The next panel, “Deconstructing Creative Destruction,” was a nod to the overall theme of the conference and featured: Danny Boice (Speek), Chris Ciabarra (Revel Systems), Joshua Gans (University of Toronto), Laura Martin (Needham & Company LLC), Hal Varian (Google) and was moderated by TPI’s Scott Wallsten. The two startup representatives or “real-world doers” according to Wallsten, discussed how their companies have become disruptive forces in their industries.  The key each entrepreneur proclaimed was solving a problem, one in particular that affects consumers and end-users.  The panel also discussed hurdles such as H1B visa use in start-ups and obstacles in hiring, and financing issues in innovative technologies.  Martin discussed today’s tax and investment environment, especially for the media and communications industries. The video can be viewed online here.

The third and final panel of the day, “Competition, Regulation, and the Evolution of Internet Business Models” focused on potential innovations in the pricing of broadband services and featured Kevin Leddy (Time Warner Cable), Robert Quinn (AT&T), Joshua Wright (FTC), Christopher Yoo (University of Penn Law School) and was moderated by TPI’s Tom Lenard.  Much of the discussion of these panelists focused on the potentially new pricing that could make broadband networks more efficient and create value for consumers.  However, a common theme pitted these innovations against the open internet laws current under review by the DC Circuit Court.  In fact, attempts so far to implement usage pricing has been called “discrimination” and resulted in quick backlash. FTC Commissioner Wright stated he believes the FTC is more than capable of protecting consumers in this space and that many of the proposed innovations and vertical agreements are precompetitive and the FTC can prevent those that may harm consumers.  The video can be viewed online here.

Monday lunch featured a speech from the Chairwoman from the FTC, Edith Ramirez, who focused her talk on the future of Big Data and the FTC’s role as a lifeguard for consumers.  Media coverage of the speech can be found here and here and video of Chairwoman Ramirez’s remarks can be viewed here.

Last night’s dinner keynote was the Hon. Mitch Daniels, President of Purdue University and Former Governor of the State of Indiana.  Daniels opined on “creative destruction” in higher education.  Video is here.

Tuesday’s panels and keynotes will be posted throughout today on the TPI YouTube channel.  They include: a keynote by Randal Milch, Executive Vice President of Public Policy and General Counsel at Verizon, and the discussion panels “Who Pays for the Internet – A Global Perspective, “Privacy, Data Security and Trade – Policy Choices,” and “The FCC’s Incentive Auctions – How Can They Succeed?”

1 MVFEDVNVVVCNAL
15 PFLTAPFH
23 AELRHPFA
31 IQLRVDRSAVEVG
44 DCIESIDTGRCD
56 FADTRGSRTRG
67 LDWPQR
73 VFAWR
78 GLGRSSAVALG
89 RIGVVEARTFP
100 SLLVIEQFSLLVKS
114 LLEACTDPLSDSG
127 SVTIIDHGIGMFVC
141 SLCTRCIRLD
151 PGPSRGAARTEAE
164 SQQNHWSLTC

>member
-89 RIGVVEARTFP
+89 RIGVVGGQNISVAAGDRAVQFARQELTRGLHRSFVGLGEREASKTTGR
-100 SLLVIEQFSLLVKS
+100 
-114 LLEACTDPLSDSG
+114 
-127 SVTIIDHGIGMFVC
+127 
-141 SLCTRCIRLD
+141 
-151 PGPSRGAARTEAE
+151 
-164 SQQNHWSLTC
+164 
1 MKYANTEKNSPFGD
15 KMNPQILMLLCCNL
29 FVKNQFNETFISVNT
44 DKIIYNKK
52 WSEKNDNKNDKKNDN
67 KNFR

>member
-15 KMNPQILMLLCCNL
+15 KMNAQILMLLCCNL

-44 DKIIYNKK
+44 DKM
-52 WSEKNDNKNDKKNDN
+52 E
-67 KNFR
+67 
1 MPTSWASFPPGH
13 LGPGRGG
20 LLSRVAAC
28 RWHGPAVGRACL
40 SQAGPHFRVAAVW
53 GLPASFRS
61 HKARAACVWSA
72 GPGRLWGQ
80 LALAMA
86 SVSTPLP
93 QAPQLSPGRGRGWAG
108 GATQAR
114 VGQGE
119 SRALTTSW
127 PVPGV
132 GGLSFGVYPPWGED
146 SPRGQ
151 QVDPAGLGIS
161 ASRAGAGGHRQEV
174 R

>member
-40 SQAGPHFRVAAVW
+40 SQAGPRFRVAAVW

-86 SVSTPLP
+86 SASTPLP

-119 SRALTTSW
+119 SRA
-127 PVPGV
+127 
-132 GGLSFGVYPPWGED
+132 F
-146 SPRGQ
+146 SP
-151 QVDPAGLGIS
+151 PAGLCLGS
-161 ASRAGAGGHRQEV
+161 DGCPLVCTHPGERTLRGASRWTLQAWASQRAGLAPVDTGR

The conference concludes this afternoon with “A Conversation with the Commissioners,” moderated by Politico’s Tony Romm.  Video of the talk will be up later this afternoon.

Thanks to all attendees and speakers who came out to the TPI Aspen Forum this year!  All of us at TPI are now taking a little break.  Hope to see you next year!

Dispatch from the TPI Aspen Forum – Sunday Opening Reception

Monday, August 19th, 2013

(With help from Corey Rhyan)

The 2013 Technology Policy Institute Aspen Forum started out this year with a little rain but plenty of good conversation.  Welcoming remarks were given by TPI President Tom Lenard and TPI Board Member Ray Gifford, who emphasized that the Forum was a great way to end the summer.

Every year, TPI secures a Colorado-based speaker to welcome attendees to the Forum.  This year’s speaker was R. Stanton Dodge, Executive Vice President, General Counsel and Secretary, Dish Network.  In keeping with the forum theme, Dodge opined on the creative destruction both past and present in the video delivery industry.  From the usage of smaller satellite dishes, to the rise of the DVR, the changing expectations of consumers have dictated change in the industry, which must transition to provide content on-demand.

Dodge also urged attendees to take time to watch the US Pro Cycling Challenge, which happens to be going through Aspen this year – after attending the afternoon breakout sessions, of course.

Video of last night’s remarks will be posted shortly on the TPI YouTube page, and you can follow along with the pithy and insightful tweets from attendees at #TPIAspen.

Highlights of today’s panels and keynotes will be coming soon.

Lenard to NTIA: Cost-Benefit Analysis can Ensure all Internet Users are Represented in Privacy Code of Conduct

Wednesday, April 4th, 2012